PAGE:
24. Sources of Variability Incomplete or inaccurate drawings or specifications Poor production processes resulting in incorrect quantities, late, or non-conforming units Unknown customer demands

  25. Sources of Variability Incomplete or inaccurate drawings or specifications Poor production processes resulting in incorrect quantities, late, or non-conforming units Unknown customer demands Both JIT and inventory reduction are effective tools in identifying causes of variability

  26. Improve Throughput • The time it takes to move an order from receipt to delivery • The time between the arrival of raw materials and the shipping of the finished order is called manufacturing cycle time • A pull system increases throughput

  27. Improve Throughput • By pulling material in small lots, inventory cushions are removed, exposing problems and emphasizing continual improvement • Manufacturing cycle time is reduced • Push systems dump orders on the downstream stations regardless of the need

  28. Just-In-Time (JIT) • Powerful strategy for improving operations • Materials arrive where they are needed when they are needed • Identifying problems and driving out waste reduces costs and variability and improves throughput • Requires a meaningful buyer-supplier relationship

  29. JIT and Competitive Advantage Figure 16.1

  30. Vendor Fab Sub Vendor Fab Sub Fab Vendor Fab Vendor JIT Logic PULL…. Final Assy Customers 4

  31. JIT and Competitive Advantage Figure 16.1

  32. JIT Partnerships • JIT partnerships exist when a supplier and purchaser work together to remove waste and drive down costs • Four goals of JIT partnerships are: • Removal of unnecessary activities • Removal of in-plant inventory • Removal of in-transit inventory • Improved quality and reliability

  33. JIT Partnerships Figure 16.2

  34. Concerns of Suppliers • Diversification – ties to only one customer increases risk • Scheduling – don’t believe customers can create a smooth schedule • Changes – short lead times mean engineering or specification changes can create problems • Quality – limited by capital budgets, processes, or technology • Lot sizes – small lot sizes may transfer costs to suppliers

  35. JIT Layout Tactics Build work cells for families of products Include a large number operations in a small area Minimize distance Design little space for inventory Improve employee communication Use poka-yoke devices Build flexible or movable equipment Cross-train workers to add flexibility JIT Layout Reduce waste due to movement Table 16.1

  36. Distance Reduction • Large lots and long production lines with single-purpose machinery are being replaced by smaller flexible cells • Often U-shaped for shorter paths and improved communication • Often using group technology concepts

  37. Increased Flexibility • Cells designed to be rearranged as volume or designs change • Applicable in office environments as well as production settings • Facilitates both product and process improvement

  38. Manufacturing Cell With Worker Routes Machines Enter Worker 2 Worker 3 Worker 1 Exit Key: Product route Worker route

  39. Impact on Employees • Employees are cross trained for flexibility and efficiency • Improved communications facilitate the passing on of important information about the process • With little or no inventory buffer, getting it right the first time is critical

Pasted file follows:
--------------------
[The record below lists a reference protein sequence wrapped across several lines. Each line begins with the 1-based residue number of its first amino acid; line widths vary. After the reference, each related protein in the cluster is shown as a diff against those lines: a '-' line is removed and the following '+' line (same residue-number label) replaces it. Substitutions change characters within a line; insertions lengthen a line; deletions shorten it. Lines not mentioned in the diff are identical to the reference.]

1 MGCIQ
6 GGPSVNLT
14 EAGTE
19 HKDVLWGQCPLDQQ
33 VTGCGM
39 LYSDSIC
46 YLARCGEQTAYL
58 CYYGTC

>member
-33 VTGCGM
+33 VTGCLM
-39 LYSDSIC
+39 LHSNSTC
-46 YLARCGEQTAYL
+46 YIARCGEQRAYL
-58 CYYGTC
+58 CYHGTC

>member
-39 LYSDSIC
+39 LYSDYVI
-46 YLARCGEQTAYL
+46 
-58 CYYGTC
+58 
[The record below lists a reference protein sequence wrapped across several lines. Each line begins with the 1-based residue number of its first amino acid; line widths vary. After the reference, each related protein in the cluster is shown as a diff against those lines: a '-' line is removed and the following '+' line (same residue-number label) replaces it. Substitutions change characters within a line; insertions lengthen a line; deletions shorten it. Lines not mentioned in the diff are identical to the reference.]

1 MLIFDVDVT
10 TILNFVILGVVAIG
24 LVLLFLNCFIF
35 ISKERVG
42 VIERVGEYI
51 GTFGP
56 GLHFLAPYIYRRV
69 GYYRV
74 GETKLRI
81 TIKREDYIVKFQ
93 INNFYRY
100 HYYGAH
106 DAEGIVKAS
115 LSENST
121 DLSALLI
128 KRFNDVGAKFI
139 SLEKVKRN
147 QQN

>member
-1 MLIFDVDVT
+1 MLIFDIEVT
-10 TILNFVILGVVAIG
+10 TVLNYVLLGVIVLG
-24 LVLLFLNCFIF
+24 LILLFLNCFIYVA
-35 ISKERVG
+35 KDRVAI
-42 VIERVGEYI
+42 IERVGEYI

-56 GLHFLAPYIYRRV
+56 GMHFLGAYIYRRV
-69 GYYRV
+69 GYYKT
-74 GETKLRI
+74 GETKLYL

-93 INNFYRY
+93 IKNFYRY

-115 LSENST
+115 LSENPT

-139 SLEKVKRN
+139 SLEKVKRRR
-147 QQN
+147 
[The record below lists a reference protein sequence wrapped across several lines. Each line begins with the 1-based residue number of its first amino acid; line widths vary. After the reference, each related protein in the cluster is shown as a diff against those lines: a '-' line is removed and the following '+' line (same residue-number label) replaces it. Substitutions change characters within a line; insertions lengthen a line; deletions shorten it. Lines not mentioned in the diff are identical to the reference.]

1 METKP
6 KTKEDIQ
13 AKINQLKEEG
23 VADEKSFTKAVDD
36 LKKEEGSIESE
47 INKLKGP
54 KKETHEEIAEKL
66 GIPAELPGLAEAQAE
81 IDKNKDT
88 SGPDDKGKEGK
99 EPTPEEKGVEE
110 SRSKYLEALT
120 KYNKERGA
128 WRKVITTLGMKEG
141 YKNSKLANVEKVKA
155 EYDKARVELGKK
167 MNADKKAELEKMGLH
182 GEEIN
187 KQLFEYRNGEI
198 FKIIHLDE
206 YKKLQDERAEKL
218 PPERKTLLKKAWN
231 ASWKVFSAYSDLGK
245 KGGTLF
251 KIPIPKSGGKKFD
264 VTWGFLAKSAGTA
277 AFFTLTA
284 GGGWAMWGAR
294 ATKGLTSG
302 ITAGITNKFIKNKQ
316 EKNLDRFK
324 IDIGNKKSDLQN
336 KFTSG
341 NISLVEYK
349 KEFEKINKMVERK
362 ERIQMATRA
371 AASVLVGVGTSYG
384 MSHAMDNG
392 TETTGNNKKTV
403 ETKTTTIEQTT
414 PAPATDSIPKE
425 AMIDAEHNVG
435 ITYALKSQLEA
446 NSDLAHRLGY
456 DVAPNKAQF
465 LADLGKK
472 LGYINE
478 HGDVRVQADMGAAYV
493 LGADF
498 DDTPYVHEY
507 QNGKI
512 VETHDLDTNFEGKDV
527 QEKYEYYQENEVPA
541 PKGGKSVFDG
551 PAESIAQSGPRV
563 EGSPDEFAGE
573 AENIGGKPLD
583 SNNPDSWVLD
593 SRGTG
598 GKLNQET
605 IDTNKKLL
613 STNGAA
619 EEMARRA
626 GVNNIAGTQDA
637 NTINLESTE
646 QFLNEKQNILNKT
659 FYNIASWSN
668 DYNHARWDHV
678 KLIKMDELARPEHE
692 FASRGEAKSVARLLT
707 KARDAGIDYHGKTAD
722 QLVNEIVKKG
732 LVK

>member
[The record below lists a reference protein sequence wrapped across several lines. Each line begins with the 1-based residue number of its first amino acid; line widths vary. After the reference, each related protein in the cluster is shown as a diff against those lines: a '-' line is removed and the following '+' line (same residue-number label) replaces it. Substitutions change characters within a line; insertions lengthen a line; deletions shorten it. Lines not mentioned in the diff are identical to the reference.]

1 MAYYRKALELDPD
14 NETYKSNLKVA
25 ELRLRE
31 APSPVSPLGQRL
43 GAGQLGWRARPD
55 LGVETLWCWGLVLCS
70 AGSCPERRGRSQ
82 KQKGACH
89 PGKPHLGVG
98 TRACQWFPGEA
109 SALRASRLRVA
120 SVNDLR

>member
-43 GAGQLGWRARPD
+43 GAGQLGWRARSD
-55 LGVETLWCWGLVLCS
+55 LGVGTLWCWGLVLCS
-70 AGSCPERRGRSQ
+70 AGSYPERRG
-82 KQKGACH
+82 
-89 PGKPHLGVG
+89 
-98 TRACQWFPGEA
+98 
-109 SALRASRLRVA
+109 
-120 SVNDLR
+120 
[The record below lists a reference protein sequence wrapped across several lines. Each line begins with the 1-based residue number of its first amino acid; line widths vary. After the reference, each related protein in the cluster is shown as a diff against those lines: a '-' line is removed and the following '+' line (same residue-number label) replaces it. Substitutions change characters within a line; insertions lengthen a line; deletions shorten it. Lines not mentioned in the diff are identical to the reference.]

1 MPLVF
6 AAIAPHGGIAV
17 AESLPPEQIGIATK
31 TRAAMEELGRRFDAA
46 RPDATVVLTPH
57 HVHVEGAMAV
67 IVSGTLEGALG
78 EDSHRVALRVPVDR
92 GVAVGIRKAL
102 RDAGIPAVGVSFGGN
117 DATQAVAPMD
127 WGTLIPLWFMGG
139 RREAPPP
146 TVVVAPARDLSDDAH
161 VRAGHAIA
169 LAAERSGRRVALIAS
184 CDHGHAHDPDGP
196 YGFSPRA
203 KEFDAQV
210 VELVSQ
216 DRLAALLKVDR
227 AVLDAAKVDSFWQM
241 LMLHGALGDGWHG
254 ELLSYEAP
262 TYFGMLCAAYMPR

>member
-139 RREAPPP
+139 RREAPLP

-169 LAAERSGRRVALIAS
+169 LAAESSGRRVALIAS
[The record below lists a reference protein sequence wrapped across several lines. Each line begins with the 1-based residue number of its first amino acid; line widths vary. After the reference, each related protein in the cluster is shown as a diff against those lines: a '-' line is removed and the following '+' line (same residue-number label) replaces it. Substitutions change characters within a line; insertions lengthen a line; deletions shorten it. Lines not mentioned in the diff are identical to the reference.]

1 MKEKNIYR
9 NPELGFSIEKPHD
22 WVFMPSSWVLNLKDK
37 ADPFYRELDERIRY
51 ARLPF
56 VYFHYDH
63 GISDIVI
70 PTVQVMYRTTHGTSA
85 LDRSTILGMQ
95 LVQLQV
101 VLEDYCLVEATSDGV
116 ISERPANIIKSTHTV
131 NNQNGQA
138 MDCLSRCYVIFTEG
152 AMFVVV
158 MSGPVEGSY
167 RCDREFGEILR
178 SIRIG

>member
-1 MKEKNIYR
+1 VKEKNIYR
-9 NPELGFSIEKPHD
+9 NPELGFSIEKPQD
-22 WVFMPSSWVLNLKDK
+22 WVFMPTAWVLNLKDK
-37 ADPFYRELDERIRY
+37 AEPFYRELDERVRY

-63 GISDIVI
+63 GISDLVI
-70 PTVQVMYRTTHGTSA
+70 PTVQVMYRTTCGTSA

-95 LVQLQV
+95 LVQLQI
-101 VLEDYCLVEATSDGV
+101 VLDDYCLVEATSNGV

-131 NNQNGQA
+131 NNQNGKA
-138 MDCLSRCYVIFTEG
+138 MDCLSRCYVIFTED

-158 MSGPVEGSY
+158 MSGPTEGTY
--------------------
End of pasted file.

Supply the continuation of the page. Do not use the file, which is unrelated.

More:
40. Reduced Space and Inventory • With reduced space, inventory must be in very small lots • Units are always moving because there is no storage

  41. JIT Inventory Tactics Use a pull system to move inventory Reduce lot sizes Develop just-in-time delivery systems with suppliers Deliver directly to point of use Perform to schedule Reduce setup time Use group technology Inventory Inventory is at the minimum level necessary to keep operations running Table 16.2

  42. Holding, Ordering, and Setup Costs • Holding costs - the costs of holding or “carrying” inventory over time • Ordering costs - the costs of placing an order and receiving goods • Setup costs - cost to prepare a machine or process for manufacturing an order

  43. Holding Costs Table 12.1

  44. Holding costs vary considerably depending on the business, location, and interest rates. Generally greater than 15%, some high tech items have holding costs greater than 50%. Holding Costs Table 12.1

  45. Inventory Models for Independent Demand Need to determine when and how much to order • Basic economic order quantity • Production order quantity • Quantity discount model

  46. Basic EOQ Model Important assumptions Demand is known, constant, and independent Lead time is known and constant Receipt of inventory is instantaneous and complete Quantity discounts are not possible Only variable costs are setup and holding Stockouts can be completely avoided

  47. Average inventory on hand Q 2 Usage rate Inventory level Minimum inventory 0 Time Inventory Usage Over Time Order quantity = Q (maximum inventory level) Figure 12.3

  48. Curve for total cost of holding and setup Minimum total cost Holding cost curve Annual cost Setup (or order) cost curve Order quantity Optimal order quantity (Q*) Minimizing Costs Objective is to minimize total costs Table 11.5

  49. D Q Annual setup cost = S Annual demand Number of units in each order Setup or order cost per order = = (S) D Q The EOQ Model Q = Number of pieces per order Q* = Optimal number of pieces per order (EOQ) D = Annual demand in units for the inventory item S = Setup or ordering cost for each order H = Holding or carrying cost per unit per year Annual setup cost = (Number of orders placed per year) x (Setup or order cost per order)

  50. D Q Annual setup cost = S Annual holding cost = H Order quantity 2 = (Holding cost per unit per year) = (H) Q 2 Q 2 The EOQ Model Q = Number of pieces per order Q* = Optimal number of pieces per order (EOQ) D = Annual demand in units for the inventory item S = Setup or ordering cost for each order H = Holding or carrying cost per unit per year Annual holding cost = (Average inventory level) x (Holding cost per unit per year)